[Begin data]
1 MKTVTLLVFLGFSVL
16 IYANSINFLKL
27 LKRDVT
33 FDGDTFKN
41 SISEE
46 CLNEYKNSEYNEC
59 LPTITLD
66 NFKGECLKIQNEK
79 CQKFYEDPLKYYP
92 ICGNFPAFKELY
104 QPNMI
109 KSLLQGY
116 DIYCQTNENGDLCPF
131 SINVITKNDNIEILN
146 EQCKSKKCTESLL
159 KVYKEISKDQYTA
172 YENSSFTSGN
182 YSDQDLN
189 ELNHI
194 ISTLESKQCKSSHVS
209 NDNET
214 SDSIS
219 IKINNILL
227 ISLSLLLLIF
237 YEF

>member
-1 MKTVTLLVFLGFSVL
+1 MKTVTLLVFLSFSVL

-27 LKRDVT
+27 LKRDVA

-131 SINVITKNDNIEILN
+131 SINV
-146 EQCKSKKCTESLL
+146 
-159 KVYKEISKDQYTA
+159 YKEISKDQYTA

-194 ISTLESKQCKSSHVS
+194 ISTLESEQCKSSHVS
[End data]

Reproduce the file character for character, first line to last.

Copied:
1 MKTVTLLVFLGFSVL
16 IYANSINFLKL
27 LKRDVT
33 FDGDTFKN
41 SISEE
46 CLNEYKNSEYNEC
59 LPTITLD
66 NFKGECLKIQNEK
79 CQKFYEDPLKYYP
92 ICGNFPAFKELY
104 QPNMI
109 KSLLQGY
116 DIYCQTNENGDLCPF
131 SINVITKNDNIEILN
146 EQCKSKKCTESLL
159 KVYKEISKDQYTA
172 YENSSFTSGN
182 YSDQDLN
189 ELNHI
194 ISTLESKQCKSSHVS
209 NDNET
214 SDSIS
219 IKINNILL
227 ISLSLLLLIF
237 YEF

>member
-1 MKTVTLLVFLGFSVL
+1 MKTVTLLVFLSFSVL

-27 LKRDVT
+27 LKRDVA

-131 SINVITKNDNIEILN
+131 SINV
-146 EQCKSKKCTESLL
+146 
-159 KVYKEISKDQYTA
+159 YKEISKDQYTA

-194 ISTLESKQCKSSHVS
+194 ISTLESEQCKSSHVS